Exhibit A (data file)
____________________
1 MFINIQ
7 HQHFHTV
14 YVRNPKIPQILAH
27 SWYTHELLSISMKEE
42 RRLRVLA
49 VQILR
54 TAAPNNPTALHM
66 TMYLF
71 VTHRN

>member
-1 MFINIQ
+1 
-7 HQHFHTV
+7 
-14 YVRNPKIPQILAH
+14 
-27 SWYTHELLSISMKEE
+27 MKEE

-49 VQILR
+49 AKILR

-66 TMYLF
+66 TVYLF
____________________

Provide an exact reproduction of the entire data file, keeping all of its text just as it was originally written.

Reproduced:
1 MFINIQ
7 HQHFHTV
14 YVRNPKIPQILAH
27 SWYTHELLSISMKEE
42 RRLRVLA
49 VQILR
54 TAAPNNPTALHM
66 TMYLF
71 VTHRN

>member
-1 MFINIQ
+1 
-7 HQHFHTV
+7 
-14 YVRNPKIPQILAH
+14 
-27 SWYTHELLSISMKEE
+27 MKEE

-49 VQILR
+49 AKILR

-66 TMYLF
+66 TVYLF